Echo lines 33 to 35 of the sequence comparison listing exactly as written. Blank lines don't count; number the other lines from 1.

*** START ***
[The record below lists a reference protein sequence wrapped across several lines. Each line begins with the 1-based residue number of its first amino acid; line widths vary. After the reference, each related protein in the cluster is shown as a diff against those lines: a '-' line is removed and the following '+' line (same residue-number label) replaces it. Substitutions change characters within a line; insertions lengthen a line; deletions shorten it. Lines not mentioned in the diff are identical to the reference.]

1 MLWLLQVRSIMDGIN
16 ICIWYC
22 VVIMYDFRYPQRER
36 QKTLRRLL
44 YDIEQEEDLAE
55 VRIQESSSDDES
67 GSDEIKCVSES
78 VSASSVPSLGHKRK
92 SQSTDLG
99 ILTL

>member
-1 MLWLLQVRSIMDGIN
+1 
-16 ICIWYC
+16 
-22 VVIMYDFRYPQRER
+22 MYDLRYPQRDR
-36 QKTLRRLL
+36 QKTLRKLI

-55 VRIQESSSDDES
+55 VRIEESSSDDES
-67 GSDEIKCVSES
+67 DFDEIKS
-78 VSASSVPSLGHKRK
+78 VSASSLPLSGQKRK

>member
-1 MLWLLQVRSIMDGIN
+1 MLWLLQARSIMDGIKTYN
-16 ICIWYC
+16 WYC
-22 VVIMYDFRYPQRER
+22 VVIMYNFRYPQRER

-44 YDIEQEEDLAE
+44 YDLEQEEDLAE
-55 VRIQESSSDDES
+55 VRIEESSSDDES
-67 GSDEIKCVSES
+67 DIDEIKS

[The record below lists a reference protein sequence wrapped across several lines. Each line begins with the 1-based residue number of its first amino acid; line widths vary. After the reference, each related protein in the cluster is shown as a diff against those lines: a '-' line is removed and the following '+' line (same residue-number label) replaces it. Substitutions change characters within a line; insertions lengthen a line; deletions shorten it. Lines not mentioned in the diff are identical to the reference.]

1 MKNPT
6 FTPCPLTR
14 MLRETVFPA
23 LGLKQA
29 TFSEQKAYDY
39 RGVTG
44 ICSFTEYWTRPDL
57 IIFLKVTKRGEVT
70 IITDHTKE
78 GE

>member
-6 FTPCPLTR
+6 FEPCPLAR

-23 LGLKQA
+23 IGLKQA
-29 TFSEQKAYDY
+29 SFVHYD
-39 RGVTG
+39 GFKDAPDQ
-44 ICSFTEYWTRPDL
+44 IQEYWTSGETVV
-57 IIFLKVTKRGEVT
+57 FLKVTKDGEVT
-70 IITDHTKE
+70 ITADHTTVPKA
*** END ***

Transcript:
+22 VVIMYNFRYPQRER

-44 YDIEQEEDLAE
+44 YDLEQEEDLAE